An unpopular answer

FOI Man argues that there’s an easy answer to improving information and records management. The problem is that nobody likes it.

Jimmy Savile appears to have got away with, well, not quite murder, but rather a lot of very serious crimes in his lifetime. This morning BBC Radio 4’s Today programme looked at the failure of police forces around the country to recognise what was going on, despite many of them receiving complaints during his lifetime. Drusilla Sharpling of Her Majesty’s Inspectorate of Constabulary (HMIC) stated that forces have differing standards for recording information on the police national database. The problem, she argued, was one of information management.

This is but the latest example illustrating how fundamental information management is to the provision of just about every service in the country. And also how until something goes wrong (and usually within a few weeks after something goes wrong), it’s perfectly acceptable to put it to the bottom of the pecking order. We see plenty of evidence of personal data breaches that receive the attention of the Information Commissioner, most of which come down to poor information management. Last year London Metropolitan University lost its “trusted” status in relation to international students, partly because it failed to keep attendance records up-to-date.

We’re all inclined to leave the filing on the backburner. It’s a chore to us. Even I tend to find lots of jobs that need doing to prevent me spending time on records management. Recently I ran a workshop and the most senior manager present complained that email and shared drives were a problem as they weren’t being managed. So I asked him if he was going to set up a programme to be monitored by his management team and encourage his staff to spend time filing and deleting documents. He shrugged and said they don’t have the resources for that. And we moved on. That’s what we always do. We move on.

As a result, things don’t improve. FOI requests get refused on cost grounds or take forever to answer. Data breaches continue to happen. Children get abused and the abusers get away with it because a police force somewhere doesn’t employ enough people to keep records up-to-date. (And no doubt those police forces are under political pressure to cut “back office staff” – but that’s a whole different blog post).

I first got involved with FOI because I saw it as the answer to my prayers. At the time I was stuck in a regularly flooding basement in a local authority managing to the best of my ability a file store – a big room with lots of boxing on shelves. Some of the records at some point had been put in a location under the town hall steps. When I went to see them, I had to wear a mask because of the mould spores on the old ledgers that had been allowed to become damp (actually, sodden). Records management wasn’t sexy, but worse than that, the council didn’t HAVE to do it. There were all sorts of legal requirements on the council, and those were the things that got prioritised. So a piece of legislation that introduced a Code of Practice for managing records was music to my ears. The Lord Chancellor, no less, was calling for improved records management. Colleagues would have to listen to me. Bosses would have to provide resources. Beyond the wellington boots they provided when the basement flooded.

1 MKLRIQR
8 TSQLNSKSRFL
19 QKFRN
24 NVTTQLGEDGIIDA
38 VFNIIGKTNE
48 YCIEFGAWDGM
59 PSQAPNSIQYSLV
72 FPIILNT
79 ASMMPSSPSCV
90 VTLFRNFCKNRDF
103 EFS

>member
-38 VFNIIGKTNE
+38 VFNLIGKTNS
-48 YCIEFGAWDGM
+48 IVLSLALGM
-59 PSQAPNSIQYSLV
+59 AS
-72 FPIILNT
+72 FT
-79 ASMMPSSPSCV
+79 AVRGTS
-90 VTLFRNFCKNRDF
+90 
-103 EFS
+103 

Well, sort of. Here we are 12 years later. Lots of public authorities appointed records managers. But that was it. Unless everyone in the authority spends time managing the information they deal with, and the technology and other infrastructure is put in place, all you’ve really got is…lots more records managers in basements, usually now with lots of other responsibilities that mean they have no time to work on records management. There’s plenty of evidence that actual improvements have been fairly limited in many, probably most public authorities.

So what’s the answer? Well, firstly, we could all try to remember that managing the information and records we work with is part of the job, not something that will wait until a quiet moment that never comes. But if that fails? I’m beginning to wonder if more legislation is the answer. There is precedent.

In Scotland, an abuse scandal in children’s homes led to the Scottish Government introducing The Public Records (Scotland) Act 2011. Under this Act, public authorities are obliged to prepare and implement a records management plan. The plan itself has to be approved by the Keeper of the Records of Scotland. In England and Wales, The National Archives has stringent rules already that apply to central Government and also inspect “places of deposit” – local Record Offices that are authorised to keep national public records relating to their local area.

But by and large most public authorities are left to their own devices. They can adopt technology without worrying about management of the information that the technology creates. They can treat records management as a luxury to be given up in tough times. They can leave their staff to their own devices, however important it might be to have a record of their work. Maybe it is time to look at the way we prioritise records and information management at a national level. Because whatever we’re doing at the moment isn’t quite working.

With thanks to Pete Wadley of the National Records of Scotland for information about The Public Records (Scotland) Act 2011.

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